Some of Oregon’s most struggling Western counties are no closer to a solution to their financial problems. The 18 so-called O&C Railroad Company counties have taken it on the financial chin in recent years. As timber harvests have dwindled, so have their revenues, and in the hardest-hit counties, government has been cut.
The most recent failure came this week from a panel formed by Gov. John Kitzhaber’s office. The special panel created to find answers to the problem was unable to reach consensus on the issue. The 14-member panel included timber industry executives, environmentalists and representatives from the counties hardest hit by the timber payment decline.
The O&C Act of 1937 set aside roughly 2.4 million acres of federal forests in the 18 counties for the counties’ financial benefit. The lands were originally given to the O&C Railroad Company by the government in 1860s; when land sales failed to materialize, the government reclaimed the land in 1916. The 1937 act was passed to compensate the counties for loss of property taxes and private, developable land. It gives 50 percent of timber receipts from the land to the counties.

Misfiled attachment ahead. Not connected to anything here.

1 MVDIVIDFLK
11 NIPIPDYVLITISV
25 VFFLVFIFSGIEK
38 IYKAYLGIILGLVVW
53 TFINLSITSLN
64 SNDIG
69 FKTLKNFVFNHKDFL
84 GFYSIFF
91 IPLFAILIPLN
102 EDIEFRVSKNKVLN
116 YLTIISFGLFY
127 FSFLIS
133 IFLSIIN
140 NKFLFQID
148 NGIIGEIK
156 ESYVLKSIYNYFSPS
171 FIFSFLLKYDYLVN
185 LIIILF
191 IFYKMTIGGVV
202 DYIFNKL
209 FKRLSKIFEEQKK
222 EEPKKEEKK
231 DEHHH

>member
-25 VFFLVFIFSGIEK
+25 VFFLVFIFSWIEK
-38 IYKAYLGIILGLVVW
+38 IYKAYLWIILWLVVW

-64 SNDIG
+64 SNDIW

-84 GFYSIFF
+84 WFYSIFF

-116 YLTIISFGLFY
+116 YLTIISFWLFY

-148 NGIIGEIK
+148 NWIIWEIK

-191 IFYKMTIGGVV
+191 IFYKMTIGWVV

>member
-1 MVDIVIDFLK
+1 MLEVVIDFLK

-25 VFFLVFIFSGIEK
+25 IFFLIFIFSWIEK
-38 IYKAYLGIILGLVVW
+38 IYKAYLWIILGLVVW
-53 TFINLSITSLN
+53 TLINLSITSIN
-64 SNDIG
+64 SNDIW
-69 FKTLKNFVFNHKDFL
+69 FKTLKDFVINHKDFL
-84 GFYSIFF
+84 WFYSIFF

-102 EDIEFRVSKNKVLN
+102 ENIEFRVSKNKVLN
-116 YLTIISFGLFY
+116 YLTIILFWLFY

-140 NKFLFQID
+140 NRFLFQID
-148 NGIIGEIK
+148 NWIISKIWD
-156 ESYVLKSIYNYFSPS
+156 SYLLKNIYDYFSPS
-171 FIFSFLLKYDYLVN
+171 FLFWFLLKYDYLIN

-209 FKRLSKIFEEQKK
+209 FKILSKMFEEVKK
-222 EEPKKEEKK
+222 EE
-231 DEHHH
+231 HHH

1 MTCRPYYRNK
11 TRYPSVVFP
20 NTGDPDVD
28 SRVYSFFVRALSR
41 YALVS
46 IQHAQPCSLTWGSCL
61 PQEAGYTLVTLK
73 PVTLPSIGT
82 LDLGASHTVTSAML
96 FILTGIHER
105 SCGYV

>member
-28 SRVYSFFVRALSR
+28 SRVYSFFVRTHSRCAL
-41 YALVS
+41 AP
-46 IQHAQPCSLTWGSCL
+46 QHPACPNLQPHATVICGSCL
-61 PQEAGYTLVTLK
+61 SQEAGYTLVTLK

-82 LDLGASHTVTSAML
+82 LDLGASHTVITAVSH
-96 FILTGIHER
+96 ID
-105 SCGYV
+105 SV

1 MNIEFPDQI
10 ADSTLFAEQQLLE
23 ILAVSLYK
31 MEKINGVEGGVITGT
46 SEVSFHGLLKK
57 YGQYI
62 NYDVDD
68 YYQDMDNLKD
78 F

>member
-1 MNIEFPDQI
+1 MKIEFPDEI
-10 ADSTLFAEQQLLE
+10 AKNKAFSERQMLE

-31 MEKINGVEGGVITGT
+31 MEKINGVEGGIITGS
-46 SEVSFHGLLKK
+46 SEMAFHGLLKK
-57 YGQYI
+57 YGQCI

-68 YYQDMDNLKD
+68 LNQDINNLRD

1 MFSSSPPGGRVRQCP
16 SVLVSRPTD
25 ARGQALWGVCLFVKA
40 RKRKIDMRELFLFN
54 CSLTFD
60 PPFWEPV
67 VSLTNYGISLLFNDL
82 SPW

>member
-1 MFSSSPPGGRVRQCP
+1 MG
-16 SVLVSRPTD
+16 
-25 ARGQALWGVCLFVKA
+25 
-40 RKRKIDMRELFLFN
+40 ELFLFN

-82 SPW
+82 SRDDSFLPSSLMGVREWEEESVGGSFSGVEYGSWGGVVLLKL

The law worked well when timber was being harvested in great enough amounts to balance the counties’ budgets. Today, when there’s almost no timber being harvested, not so much. And nothing else has filled the gap.
That the Kitzhaber panel failed to come up with answers palatable to all probably should have been expected. The various parties could not agree on such things as streamside protection and the actual volume of timber that should be cut, according to The Oregonian newspaper, and there was a feeling among some members that county residents aren’t doing enough for themselves through property tax payments.
In the end, the failure means the problem is back in the lap of Congress, where even among members of the Oregon delegation there has been little agreement on a potential solution. Lack of consensus on the state level makes the task even more difficult.